During my travels, I typically used rideshare to get to the airport. Lyft and Uber require all passengers to be masked and for many of the trips a temporary partition or plastic sheeting was in place separating the driver from the back seat. I was typically traveling alone however, if traveling as a family, you may need to consider a larger vehicle as some drivers were not allowing people to ride in the front seat. While neither Lyft nor Uber have specific restrictions, drivers were far less likely to assist with loading or unloading of luggage as they were before the pandemic. Rideshare vehicles are less numerous now as well, so getting an on-demand ride took longer than in the past; pre-scheduling your ride may be a better option to ensure you arrive on time for your flight. 

At The Airport

My COVID travels began late in 2020 and continued through March of 2021. While traffic in the terminals gradually increased over that time period, it has remained relatively low. Noticeable differences at the airport included many shops and restaurants either closed or with limited or no seating. Seating in the terminals was typically restricted to every other chair (or two). Due to precautions, longer lines were common and hot meals were hard to find in some airports. Seasoned travelers should be aware that many of your favorite snack and coffee shops may no longer be open, so plan accordingly and be flexible when trying to find that perfect cup of joe. The TSA PreCheck lines were extremely short in most cases; even the non-TSA PreCheck lines were noticeably shorter. New technology which only scanned the passenger’s ID (no need to show the boarding pass) was found at a number of airports, but the same requirements to remove shoes and belts for non-TSA PreCheck passengers remain in place.  

On The Flight

Although a few of my flights were relatively empty, those which flew to an airline hub city (i.e., Atlanta, NY, Chicago, LA) were typically full (even during the slowest of travel times). Limited flight availability and fewer connections were noted when booking, but happily, delays and cancellations were fewer as well. Once onboard, the most noticeable change was the lack of a beverage or food service on most flights (even in first class), with available food items only served in disposable packaging. Prior to boarding, gate agents warned passengers of this change and encouraged them to get something to carry on but some simply didn’t hear (or listen) to the advice and were surprised once in flight. Pillows and blankets were not available. While some airlines were choosing to not fill middle seats, for the most part this trend has ended.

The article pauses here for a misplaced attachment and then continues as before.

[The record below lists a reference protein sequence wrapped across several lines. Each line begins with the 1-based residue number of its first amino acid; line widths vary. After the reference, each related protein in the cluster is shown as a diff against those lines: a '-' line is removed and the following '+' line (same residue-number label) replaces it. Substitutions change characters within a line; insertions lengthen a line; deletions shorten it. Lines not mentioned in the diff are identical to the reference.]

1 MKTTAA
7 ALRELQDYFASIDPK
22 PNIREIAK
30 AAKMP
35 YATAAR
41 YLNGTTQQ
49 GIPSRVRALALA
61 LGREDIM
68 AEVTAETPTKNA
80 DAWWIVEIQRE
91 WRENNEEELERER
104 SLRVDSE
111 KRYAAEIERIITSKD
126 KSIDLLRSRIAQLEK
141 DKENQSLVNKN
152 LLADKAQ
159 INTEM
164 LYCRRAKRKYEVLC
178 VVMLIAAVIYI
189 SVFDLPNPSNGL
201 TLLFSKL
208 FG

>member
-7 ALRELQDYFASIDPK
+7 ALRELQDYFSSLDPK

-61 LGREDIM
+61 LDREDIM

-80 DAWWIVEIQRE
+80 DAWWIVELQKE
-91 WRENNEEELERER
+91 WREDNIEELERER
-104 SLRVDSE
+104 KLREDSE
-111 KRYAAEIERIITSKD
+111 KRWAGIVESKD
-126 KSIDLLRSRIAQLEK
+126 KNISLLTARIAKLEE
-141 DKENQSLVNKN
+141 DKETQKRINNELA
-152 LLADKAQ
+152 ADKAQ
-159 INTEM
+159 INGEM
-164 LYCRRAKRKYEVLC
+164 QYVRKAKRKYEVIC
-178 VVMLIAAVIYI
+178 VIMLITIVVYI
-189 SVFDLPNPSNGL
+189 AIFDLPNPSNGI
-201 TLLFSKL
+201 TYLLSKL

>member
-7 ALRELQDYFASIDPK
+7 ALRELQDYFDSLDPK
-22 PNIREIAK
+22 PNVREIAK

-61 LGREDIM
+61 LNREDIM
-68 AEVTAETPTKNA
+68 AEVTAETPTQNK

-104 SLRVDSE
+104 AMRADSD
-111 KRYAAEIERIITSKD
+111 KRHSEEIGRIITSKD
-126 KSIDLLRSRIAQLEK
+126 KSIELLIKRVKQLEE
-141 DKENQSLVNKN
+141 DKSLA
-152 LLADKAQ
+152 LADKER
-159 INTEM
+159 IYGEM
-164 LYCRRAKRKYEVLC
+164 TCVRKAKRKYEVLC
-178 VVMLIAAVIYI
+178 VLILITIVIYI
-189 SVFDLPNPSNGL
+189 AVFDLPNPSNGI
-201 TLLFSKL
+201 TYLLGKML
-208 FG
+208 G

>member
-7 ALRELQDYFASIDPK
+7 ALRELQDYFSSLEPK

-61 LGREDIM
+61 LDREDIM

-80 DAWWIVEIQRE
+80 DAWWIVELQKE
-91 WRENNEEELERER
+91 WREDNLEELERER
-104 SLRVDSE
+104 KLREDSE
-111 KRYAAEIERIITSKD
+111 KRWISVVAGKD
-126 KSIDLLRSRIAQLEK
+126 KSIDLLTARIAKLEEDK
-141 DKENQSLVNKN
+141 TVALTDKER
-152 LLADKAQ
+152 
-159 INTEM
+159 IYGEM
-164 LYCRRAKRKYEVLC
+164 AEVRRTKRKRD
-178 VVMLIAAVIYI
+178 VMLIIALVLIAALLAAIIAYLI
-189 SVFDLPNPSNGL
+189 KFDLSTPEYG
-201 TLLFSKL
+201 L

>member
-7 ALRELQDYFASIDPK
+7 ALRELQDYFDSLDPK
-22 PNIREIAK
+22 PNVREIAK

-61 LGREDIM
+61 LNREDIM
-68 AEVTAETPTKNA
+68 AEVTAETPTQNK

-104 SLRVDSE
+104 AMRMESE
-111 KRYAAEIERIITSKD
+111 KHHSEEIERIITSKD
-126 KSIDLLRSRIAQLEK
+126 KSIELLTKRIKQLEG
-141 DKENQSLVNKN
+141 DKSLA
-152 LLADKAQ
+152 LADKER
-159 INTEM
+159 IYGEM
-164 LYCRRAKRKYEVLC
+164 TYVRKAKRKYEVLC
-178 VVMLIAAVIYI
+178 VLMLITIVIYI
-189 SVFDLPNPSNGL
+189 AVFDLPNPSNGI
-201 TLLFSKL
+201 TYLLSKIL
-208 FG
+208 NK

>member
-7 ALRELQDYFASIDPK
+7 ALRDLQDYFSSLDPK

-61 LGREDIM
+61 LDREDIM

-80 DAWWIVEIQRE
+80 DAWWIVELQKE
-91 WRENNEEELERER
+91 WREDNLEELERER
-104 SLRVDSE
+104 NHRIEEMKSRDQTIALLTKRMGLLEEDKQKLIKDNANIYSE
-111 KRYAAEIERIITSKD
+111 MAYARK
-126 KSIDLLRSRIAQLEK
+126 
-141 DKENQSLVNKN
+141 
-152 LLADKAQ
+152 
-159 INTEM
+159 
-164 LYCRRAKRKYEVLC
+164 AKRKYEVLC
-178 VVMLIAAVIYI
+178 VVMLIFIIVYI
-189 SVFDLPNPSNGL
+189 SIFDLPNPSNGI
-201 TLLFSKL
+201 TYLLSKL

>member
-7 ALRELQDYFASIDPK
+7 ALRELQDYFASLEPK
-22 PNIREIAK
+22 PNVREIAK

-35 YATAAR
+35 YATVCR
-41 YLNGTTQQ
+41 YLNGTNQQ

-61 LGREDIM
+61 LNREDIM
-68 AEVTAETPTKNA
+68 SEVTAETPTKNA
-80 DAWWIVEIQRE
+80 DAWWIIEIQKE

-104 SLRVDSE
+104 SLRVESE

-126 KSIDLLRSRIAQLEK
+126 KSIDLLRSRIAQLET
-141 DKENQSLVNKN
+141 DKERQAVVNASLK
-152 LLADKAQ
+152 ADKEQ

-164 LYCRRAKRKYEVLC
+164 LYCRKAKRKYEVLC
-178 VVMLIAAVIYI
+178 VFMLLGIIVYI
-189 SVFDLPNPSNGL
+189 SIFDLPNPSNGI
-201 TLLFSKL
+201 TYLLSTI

At The Hotel

Once in my hotel room, it was time to put down my bags, rip off my mask, and relax. Most hotels have done away with daily housekeeping service, and many have halted room service. Depending on the length of stay, housekeeping could be arranged, or could be specifically requested the day before service was needed (and could only be done if you were not present in the room). Daily hot breakfast as promoted by many hotels in the past has been replaced with grab-and-go bags; some hotels also no longer offer coffee in the morning. Other amenities such as the pool and/or gym were either closed or required a reservation for use (and was limited to one family at a time). Common sitting areas were closed and depending on the city, in-hotel dining was either restricted or not available. 

Traveling during the pandemic has changed the industry short-term and which trends will outlast the pandemic are yet to be seen. Taking precautions to protect yourself and your family and making smart decisions about when and how to travel are necessary. Vaccinations are key to reopening travel, tourism, and hospitality industries. Taking additional time to plan your travel and ensure full vaccination is crucial to decreasing the spread of COVID-19. Get vaccinated today and you could be traveling in no time—well, about 45 days.


John is a Practice Lead for our Crossover Virtual practice and is a certified flight nurse. He has previously worked to train commercial flight attendants on emergency and infection control procedures.